| Economic Valuation Research Studies
The studies below include work conducted by the Damage Assessment, Remediation,
and Restoration Program and its partners. The bibliography below includes a
selection of the economic valuation research literature relevant to DARRP's
mission and economic analyses. We will be regularly updating this page (both
the bibliography and studies linked below); if you are interested in receiving
notification of new studies added, please e-mail
Anthony Dvarskas to be on our distribution list.
"Economic Value for Protecting and Restoring Hawaiian Coral Reef Ecosystems", October 2011. This report documents results of a study commissioned by the National Oceanic and Atmospheric Administration
to improve methods for measuring the economic values that the U.S. public places on the protection and
restoration of coral reef ecosystems. The work focused on the coral reefs of Hawaii. The study reveals the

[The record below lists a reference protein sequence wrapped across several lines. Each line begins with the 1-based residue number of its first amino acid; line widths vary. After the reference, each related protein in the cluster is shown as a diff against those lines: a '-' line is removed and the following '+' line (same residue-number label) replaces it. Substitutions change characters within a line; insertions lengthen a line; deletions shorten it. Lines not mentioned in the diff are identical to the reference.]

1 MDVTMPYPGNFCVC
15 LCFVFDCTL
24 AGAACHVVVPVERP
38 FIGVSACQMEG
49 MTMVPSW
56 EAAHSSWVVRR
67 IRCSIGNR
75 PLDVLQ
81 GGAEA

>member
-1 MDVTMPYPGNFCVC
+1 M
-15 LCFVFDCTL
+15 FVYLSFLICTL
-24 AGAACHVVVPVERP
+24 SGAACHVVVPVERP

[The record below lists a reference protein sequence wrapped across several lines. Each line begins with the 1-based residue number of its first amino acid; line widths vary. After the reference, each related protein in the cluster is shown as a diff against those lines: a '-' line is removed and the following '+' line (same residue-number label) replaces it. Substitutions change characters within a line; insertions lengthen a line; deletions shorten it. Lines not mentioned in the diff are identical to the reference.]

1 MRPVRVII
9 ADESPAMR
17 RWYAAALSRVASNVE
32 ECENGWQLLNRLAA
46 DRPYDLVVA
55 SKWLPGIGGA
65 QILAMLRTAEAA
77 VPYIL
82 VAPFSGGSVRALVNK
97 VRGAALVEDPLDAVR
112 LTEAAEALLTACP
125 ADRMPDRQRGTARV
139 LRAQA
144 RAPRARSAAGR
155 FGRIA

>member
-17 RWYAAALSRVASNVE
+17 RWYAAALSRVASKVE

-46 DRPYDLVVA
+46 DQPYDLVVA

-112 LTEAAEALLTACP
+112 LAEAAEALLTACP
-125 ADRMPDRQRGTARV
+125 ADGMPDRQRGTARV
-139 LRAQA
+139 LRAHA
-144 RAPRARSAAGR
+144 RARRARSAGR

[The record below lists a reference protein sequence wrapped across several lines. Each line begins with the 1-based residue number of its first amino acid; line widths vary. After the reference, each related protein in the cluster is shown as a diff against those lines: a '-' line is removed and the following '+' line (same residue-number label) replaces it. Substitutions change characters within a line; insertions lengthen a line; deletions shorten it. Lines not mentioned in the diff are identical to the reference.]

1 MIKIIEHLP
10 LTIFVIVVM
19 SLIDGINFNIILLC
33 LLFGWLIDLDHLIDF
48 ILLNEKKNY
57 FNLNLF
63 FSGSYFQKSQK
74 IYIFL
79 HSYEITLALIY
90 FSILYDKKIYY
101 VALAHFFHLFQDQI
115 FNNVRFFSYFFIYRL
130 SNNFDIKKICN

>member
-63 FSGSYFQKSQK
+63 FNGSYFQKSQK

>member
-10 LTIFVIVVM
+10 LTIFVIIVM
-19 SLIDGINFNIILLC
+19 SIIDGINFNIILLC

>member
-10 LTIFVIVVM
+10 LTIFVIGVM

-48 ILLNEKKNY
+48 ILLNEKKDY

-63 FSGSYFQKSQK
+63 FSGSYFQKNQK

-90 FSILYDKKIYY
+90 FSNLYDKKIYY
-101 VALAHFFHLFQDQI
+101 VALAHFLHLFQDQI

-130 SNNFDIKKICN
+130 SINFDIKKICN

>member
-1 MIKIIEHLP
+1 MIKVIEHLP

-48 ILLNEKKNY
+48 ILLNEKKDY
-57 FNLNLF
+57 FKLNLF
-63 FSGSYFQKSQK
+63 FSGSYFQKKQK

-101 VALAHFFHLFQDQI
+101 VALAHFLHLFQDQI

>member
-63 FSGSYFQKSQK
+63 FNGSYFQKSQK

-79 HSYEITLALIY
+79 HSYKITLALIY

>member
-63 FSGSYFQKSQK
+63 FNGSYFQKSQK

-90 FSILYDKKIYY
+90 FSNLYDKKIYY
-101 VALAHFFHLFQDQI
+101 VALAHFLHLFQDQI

estimated total economic value the American people hold for the coral reefs of the main Hawaiian Islands is
"Introduction to Attribute-Based Stated Choice Methods", January 1998. Stated choice methods can be used to determine resource-based compensation for natural resource damage assessments. This paper presents an
overview of stated choice methods, addressing both theoretical and practical
Public's Habitat Preferences: An Analysis, January 2006. Following
injury to natural resources, NOAA has the responsibility to ensure that the
public is compensated for lost environmental services. However, this
responsibility is complicated when it is not possible to provide compensatory
restoration of the same habitat type as was injured. In these situations, NOAA
relies on science-based tradeoff ratios to equate services derived from various
habitats. The Public's Habitat Preferences: An Analysis summarizes NOAA's
initial attempt to determine whether these science-based tradeoff ratios match
public preferences for habitat restoration. The results indicate the types of
information NOAA should solicit during public restoration scoping efforts.
Report of the NOAA Panel on Contingent Valuation, January, 1993.
"The Value of Preventing Oil Spill Injuries
to Natural Resources Along California's Central Coast, Volume I", March
1996. - The purpose of the California Oil Spill (COS) Contingent Valuation (CV)
Study was "to execute and document a contingent valuation study of natural